But even after winning the battle for public opinion, the ASA tried to persuade lawmakers to introduce legislation against cholesterol-rising saturated fat, and proposed that consumers be warned on products labels. (Funny how this time around the ASA wanted to “label it”… Last fall, the ASA supported a coalition of farmers, food producers, growers and retailers to oppose Prop 37, a Californian ballot initiative that would have required a warning label on food products containing genetically modified ingredients. Over 90% of the soybean grown in the US is genetically modified, and the ASA obviously did not want to see a warning label on its edible oil.)
But ASA’s about-face on edible oil labeling is not the only irony of our story. Here’s another one: By chasing coconut oil off of stores shelves, the ASA cleared the way for oils that contain the now-dreaded trans fats.
“Healthy” unsaturated oils such as soybean and other vegetable oils are pretty unstable by nature and can go rancid rapidly. So manufacturers increase the shelf-life of these oils by using a hydrogenation process that turns the liquid oil into a more stable solid form (like margarine). But the hydrogenation process also creates trans fats, which, as it turns out, are much worse for one’s cholesterol levels than the saturated fats they replaced. We now know that trans fat consumption is associated with heart disease, diabetes and obesity.
But here’s the ultimate irony of the coconut oil story: About ten years ago, the scientific community began backpedaling from the “saturated fats are bad” narrative. Several research teams published persuasive evidence that saturated fats were not so bad after all. Then, two years ago, a widely publicized report from the Oakland Research Institute demonstrated that there is no measurable connection between consuming saturated fats and the risk of heart disease. The report analyzed the findings of 21 epidemiologic studies that followed 350,000 people for up to 23 years.
Researchers looked at the relationship between saturated fat intake and stroke, coronary heart disease (CHD), and cardiovascular disease (CVD). They concluded that there was insufficient evidence to link dietary saturated fats with increased risks of CHD, stroke, or CVD. Several other scientific studies corroborated the findings of the Oakland Research Institute’s report.
Researchers in the nutrition field started to realize that not all saturated fats are created equal and began to understand that the size of the fatty acid in an edible oil matters. The vast majority of fats in our diets are composed of long-chain fatty acids (LCFAs). But coconut oil actually contains an unusually high percentage of medium-chain fatty acids (MCFA). And these fatty acids might actually reduce the risk of coronary heart disease associated with high cholesterol.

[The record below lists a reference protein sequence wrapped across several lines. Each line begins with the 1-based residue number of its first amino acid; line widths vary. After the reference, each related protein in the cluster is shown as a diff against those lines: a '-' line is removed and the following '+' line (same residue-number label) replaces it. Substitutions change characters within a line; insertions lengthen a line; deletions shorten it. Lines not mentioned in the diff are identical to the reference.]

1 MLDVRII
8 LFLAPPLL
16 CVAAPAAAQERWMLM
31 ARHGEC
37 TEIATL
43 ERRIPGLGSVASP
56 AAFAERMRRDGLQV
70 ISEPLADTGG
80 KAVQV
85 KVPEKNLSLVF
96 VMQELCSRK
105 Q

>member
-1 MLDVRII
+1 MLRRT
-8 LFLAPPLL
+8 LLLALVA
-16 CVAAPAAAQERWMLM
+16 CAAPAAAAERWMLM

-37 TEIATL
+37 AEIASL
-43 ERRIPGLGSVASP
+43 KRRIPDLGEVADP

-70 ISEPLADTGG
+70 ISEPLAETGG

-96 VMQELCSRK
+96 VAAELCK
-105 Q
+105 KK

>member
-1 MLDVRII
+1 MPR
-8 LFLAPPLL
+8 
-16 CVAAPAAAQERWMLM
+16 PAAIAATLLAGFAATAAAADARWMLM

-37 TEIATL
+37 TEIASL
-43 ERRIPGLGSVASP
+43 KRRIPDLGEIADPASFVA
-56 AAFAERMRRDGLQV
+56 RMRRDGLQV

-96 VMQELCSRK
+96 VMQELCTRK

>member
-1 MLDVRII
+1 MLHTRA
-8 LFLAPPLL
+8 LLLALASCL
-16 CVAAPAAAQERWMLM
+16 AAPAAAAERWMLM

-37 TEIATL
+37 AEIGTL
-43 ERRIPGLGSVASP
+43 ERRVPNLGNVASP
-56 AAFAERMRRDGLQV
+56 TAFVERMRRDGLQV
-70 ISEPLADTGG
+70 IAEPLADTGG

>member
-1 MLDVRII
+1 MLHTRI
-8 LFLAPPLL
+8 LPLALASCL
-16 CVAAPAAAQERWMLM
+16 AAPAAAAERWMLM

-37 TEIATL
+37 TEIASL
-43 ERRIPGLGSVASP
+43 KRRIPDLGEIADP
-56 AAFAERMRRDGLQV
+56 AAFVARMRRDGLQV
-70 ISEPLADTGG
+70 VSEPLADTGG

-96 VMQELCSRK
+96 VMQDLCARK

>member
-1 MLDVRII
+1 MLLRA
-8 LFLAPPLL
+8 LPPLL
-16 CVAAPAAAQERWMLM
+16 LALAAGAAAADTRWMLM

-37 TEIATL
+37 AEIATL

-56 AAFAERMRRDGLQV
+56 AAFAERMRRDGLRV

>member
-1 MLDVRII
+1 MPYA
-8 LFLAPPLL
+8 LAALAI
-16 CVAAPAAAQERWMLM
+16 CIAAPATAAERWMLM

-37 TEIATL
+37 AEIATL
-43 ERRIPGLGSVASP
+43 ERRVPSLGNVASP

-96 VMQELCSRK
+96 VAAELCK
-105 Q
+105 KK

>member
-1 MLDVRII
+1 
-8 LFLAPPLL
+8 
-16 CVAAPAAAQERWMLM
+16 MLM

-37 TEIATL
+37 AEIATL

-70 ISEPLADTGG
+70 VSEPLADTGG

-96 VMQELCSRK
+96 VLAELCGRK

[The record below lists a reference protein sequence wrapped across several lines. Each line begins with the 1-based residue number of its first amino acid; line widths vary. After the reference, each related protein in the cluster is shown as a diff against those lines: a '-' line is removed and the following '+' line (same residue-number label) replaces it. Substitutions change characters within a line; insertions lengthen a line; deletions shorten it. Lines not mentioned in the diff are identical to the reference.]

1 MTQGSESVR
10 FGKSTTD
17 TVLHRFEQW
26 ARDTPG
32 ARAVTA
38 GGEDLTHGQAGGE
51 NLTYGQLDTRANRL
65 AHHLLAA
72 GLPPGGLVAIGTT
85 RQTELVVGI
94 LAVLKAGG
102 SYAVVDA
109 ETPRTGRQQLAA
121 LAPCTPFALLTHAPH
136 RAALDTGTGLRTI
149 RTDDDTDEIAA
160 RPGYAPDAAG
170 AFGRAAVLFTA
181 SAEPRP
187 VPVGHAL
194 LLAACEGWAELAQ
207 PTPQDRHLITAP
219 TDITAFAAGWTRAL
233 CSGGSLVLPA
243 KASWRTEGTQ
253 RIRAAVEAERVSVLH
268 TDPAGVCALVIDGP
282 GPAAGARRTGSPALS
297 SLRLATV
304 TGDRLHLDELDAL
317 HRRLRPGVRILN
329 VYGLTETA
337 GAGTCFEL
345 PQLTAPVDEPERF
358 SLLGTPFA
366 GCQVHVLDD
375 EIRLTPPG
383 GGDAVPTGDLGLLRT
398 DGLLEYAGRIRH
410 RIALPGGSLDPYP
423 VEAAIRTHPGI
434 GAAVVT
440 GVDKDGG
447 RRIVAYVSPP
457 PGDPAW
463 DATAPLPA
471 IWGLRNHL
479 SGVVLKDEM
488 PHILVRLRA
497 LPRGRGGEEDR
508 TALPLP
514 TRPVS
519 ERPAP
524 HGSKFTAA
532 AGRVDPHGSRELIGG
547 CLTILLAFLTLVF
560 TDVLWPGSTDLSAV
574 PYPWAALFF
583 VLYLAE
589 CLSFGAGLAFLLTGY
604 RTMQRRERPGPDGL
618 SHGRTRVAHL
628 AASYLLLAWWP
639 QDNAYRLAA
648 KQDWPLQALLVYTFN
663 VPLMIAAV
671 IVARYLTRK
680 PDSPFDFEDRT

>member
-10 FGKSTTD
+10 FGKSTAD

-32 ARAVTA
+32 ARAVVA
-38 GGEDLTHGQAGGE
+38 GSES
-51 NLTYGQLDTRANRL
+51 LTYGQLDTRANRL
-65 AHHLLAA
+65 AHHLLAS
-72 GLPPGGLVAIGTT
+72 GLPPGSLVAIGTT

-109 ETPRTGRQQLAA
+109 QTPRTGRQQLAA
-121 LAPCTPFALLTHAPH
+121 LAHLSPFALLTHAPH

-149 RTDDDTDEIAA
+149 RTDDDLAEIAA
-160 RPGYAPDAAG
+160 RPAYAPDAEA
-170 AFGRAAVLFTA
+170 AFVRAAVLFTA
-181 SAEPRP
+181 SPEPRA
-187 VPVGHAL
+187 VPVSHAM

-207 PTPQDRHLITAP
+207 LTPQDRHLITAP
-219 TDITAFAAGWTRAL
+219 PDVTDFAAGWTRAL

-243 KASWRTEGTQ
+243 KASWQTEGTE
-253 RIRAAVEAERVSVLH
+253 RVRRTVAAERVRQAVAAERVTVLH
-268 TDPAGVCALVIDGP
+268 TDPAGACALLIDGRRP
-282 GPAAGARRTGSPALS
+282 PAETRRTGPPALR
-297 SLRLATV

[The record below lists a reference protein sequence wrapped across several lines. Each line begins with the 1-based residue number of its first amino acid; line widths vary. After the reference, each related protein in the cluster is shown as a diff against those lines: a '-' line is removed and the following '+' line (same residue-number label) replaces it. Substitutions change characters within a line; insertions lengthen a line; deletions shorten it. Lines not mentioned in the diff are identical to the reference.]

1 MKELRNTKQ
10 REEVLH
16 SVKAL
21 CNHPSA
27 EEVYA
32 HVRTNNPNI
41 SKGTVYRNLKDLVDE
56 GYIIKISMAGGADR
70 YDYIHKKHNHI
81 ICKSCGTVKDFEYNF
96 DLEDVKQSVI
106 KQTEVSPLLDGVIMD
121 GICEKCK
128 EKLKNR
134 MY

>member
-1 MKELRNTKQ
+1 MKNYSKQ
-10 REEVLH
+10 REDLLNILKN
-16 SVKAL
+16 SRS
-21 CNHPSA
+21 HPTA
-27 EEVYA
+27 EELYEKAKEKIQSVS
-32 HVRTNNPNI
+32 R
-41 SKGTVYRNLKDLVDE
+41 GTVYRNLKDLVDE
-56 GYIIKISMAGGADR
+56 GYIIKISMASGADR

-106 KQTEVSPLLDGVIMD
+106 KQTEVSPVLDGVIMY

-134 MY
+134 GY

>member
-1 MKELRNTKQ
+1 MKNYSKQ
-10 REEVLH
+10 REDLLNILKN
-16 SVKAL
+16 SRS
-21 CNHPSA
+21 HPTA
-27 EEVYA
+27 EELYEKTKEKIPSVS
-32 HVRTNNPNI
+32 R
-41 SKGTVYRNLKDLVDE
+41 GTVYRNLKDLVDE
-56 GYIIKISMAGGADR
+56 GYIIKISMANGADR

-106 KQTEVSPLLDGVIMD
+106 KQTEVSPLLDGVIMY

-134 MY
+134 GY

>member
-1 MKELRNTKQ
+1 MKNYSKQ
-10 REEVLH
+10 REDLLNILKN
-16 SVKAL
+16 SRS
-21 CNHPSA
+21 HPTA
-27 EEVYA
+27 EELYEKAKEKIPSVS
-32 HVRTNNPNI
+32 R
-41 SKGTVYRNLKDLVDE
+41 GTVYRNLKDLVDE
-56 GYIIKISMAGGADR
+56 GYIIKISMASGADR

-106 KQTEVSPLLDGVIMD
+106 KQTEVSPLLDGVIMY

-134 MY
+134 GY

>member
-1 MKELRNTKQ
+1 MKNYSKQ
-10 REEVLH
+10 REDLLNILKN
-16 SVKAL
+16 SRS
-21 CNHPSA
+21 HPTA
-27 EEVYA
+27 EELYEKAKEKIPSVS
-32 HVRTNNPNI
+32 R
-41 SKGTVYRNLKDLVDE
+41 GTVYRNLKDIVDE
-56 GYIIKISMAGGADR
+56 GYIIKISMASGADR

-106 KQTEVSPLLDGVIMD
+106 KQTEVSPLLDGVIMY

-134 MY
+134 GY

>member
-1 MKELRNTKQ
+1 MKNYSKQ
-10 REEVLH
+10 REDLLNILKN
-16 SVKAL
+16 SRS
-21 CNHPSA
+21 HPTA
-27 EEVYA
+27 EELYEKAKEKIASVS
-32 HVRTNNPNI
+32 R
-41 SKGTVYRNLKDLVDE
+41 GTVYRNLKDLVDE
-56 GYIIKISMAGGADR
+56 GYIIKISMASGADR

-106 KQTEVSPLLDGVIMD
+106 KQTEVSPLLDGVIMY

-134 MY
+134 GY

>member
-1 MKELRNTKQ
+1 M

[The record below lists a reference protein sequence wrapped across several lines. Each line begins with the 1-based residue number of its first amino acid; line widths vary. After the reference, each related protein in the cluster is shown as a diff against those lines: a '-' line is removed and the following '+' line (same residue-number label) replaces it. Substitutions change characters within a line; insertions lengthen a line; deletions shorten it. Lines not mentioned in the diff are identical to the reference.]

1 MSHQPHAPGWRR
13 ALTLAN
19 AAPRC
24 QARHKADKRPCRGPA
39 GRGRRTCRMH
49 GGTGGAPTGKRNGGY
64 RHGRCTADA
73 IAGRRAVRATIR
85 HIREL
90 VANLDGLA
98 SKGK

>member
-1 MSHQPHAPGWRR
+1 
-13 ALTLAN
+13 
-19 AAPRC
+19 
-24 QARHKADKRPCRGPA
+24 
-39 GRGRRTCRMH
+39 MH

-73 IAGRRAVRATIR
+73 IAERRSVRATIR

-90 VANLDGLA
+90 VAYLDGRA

A few studies reported that the combination of MCFA found in coconut oil increases the level of HDL or high-density lipoprotein (good cholesterol) and also increases the level of LDL or low-density lipoprotein (bad cholesterol), but does not seem to impact the ratio of the two. By contrast, trans fats increase the level of LDL and decrease the level of HDL, which negatively impairs their ratios.
So when it comes to coconut oil, it seems pretty clear that that the scientific “answers” are changing. This formerly healthy food that became “unhealthy” may be on its way to becoming healthy again. In fact, several folks are touting the once-despised oil as a natural cure-all. Bruce Fife, a naturopathic doctor and nutritionist, has been leading public opinion into a complete 180-degree turnaround by writing a few books that praised the virtues of coconut oil.
Not surprisingly, the Coconut Research Center has discovered some additional health benefits. Taking a page from the ASA’s playbook, the CRC lists over 50 health conditions that can be cured or alleviated by coconut oil, including hormonal and metabolic imbalances, viral infections and degenerative diseases. This natural marvel might also make you thinner or ward off the flu…or it might not.
So should we trust Dr. Fife and the Coconut Research Center today more that we should have trusted Mr. Sokolof and the ASA a few years back? Or is the scientific pendulum simply swinging from one extreme to the other?
The bottom line is that there is simply not enough evidence to substantiate any sweeping claims that have been made about coconut oil. The scientific community may have demonstrated that coconut oil is not as unhealthy as we once believed, but that conclusion is still a big leap from demonstrating that it is healthy.
But one thing we do know; in science, the answers can change…sometimes dramatically. That’s why forward-looking investors will want to keep an eye out for the latest “answers.”